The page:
As another facet of this search, we may also learn to reconcile the two most fundamental approaches to modeling human cognition, connectionism and computationalism. Connectionist (neural network, parallel and distributed, associative) processes (James L. McClelland, David E. Rumelhart) seems strongly evolutionary, selectionist, and adaptive, yet may also be coupled to developmental process to create 'biologically inspired' evolutionary and developmental systems. For example, we may use genetic programming techniques ('description languages') to control the expression/development of (presently primitive) artificial neural networks (Daniel Rivero, Julián Dorado), and allow environmental selection on the informational genotype of the expressed computational phenotype, as in living systems. By contrast, computationalist (symbolic/logical/Bayesian) informational and cognitive processes (Alan Turing, Jerry Fodor) seem likely to be a specially restricted and emergent subset of the most socially complex and imitative connectionist systems (e.g., humans). Learning how to unify these two approaches, as in the neural-symbolic integration agenda (Barbara Hammer, Pascal Hitzler, Marco Gori) seems a necessary goal of future theory.

Of particular interest to our near-term cultural future are questions in technology growth and evolution. Many classes of macroscale technology, such as transportation or steel production, demonstrate a pattern of logistic growth and punctuated equilibria in their evolutionary development, with long periods of relative stasis. In contrast, as Ray Kurzweil, Chris Magee, Gordon Moore, Hans Moravec, Bela Nagy, William D. Nordhaus and others have observed, a select subset of information, computation, communication, and physical nanotechnologies (energy, etc.) have shown exponential or superexponential capacity development over long spans of cultural time. These long-term technology performance curves represent an important and understudied area of research. Chris Magee has published a number of academic works on these, and Bela Nagy has developed a Performance Curve Database at the Santa Fe Institute to collect technology performance metric data across the technology domain.

As Ray Kurzweil has shown, digital computers have doubled their price-performance ratios every one-and-a-half to three years, since at least the 1890's and particularly rapidly since the 1930's, while simultaneously migrating across mechanical, electromechanical, vacuum tube, transistor, and integrated circuit manufacturing paradigms. Are some hidden laws at work here? Are Moore's law and a collection of related exponential technology capacity growth laws part of a universal developmental process arising from some interaction between the physical structure of our universe and the value of computation at the 'leading edge' of evolutionary developmental adaptation?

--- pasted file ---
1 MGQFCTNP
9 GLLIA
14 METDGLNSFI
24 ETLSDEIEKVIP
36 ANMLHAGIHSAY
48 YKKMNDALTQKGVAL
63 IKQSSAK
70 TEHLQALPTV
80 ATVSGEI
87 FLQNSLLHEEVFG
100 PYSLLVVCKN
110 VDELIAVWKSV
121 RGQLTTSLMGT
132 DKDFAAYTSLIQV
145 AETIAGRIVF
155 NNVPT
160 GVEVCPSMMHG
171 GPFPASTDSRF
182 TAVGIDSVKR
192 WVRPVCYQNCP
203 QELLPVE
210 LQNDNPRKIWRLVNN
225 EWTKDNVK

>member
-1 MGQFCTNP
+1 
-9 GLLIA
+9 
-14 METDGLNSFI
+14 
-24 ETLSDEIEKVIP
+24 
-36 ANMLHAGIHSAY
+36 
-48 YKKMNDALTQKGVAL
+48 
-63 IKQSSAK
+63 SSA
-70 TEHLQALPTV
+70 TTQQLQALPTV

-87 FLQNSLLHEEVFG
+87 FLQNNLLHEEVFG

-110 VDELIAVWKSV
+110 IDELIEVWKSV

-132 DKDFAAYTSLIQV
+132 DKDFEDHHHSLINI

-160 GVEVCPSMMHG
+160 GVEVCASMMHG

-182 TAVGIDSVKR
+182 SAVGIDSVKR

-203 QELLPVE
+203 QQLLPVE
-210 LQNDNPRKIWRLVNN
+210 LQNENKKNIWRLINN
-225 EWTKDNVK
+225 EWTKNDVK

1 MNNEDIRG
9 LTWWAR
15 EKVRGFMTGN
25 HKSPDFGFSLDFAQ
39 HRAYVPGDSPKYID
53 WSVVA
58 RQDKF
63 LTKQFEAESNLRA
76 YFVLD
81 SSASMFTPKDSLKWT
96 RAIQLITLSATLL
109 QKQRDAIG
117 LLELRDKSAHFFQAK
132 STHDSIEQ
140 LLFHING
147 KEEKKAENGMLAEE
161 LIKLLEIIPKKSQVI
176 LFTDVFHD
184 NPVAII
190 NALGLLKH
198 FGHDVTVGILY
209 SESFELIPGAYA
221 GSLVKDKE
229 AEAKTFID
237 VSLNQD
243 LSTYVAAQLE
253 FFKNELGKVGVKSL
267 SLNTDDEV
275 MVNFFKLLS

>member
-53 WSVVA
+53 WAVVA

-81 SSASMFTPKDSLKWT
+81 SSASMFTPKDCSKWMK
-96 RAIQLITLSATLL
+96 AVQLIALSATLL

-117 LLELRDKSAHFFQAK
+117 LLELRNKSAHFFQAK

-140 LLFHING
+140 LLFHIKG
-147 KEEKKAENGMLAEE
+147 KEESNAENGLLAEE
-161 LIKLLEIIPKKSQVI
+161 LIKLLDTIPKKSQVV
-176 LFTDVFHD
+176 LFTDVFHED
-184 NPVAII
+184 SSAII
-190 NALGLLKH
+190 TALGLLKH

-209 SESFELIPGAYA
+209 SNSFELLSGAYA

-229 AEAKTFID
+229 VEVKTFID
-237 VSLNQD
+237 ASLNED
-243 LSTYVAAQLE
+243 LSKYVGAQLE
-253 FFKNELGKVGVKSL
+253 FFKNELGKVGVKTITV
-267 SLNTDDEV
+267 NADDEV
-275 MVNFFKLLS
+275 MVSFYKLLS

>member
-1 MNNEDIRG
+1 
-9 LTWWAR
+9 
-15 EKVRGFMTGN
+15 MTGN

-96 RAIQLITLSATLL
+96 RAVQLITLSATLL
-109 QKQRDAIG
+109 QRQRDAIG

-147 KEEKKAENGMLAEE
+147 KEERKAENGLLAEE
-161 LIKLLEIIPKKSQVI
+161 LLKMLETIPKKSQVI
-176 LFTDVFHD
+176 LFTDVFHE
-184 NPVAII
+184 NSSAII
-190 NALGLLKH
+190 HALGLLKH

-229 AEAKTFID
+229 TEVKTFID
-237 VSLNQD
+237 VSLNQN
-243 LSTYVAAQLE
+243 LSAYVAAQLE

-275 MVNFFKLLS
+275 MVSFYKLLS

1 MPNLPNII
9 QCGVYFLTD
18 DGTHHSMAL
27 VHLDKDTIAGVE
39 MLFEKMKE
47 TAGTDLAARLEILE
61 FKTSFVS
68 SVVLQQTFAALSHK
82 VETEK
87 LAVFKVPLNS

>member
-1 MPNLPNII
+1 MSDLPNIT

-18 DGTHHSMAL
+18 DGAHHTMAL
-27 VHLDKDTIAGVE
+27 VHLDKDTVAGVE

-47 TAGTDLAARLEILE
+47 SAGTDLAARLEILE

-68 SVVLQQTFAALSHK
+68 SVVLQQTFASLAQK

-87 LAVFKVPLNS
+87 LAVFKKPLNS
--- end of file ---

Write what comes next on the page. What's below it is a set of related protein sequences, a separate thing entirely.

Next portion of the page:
Or are these historical consistencies, as some have argued, merely random consequences of some law of large numbers? In a complex universe, a few physical processes must occasionally show powerful growth, for astronomically insignificant periods of time (eg., early-universe inflation, supernovas). Is our recent history of stunning informational, computational, and nanotechnological acceleration here on Earth part of a critical, central process of cosmic evolutionary development, or is it an isolated statistical outlier, with little impact on future universal dynamics? Scholars are beginning to address such humbling yet fundamentally important questions.

In 1956, John McCarthy, Marvin Minsky, Nathan Rochester, and Claude Shannon convened a small and very interdisciplinary group to "proceed on the basis of a conjecture" that computers can be designed to simulate biological learning and intelligence. Their Dartmouth Summer Research Conference on Artificial Intelligence is considered the beginning of the "artificial intelligence" research community. In 1987, Christopher Langton convened the first interdisciplinary conference on "artificial life", a research community that proceeds on the basis of the conjecture that useful computer simulations of living systems, and perhaps even autonomous intelligent systems themselves, may be developed by biologically-inspired computing strategies. In the same vein, the EDU community convened in 2008 to proceed on the basis of a conjecture that analogs to the biological processes of evolutionary variation and experiment, developmental convergence and hierarchy, and adaptive replication and selection may also help explain universal complexity emergence and dynamics.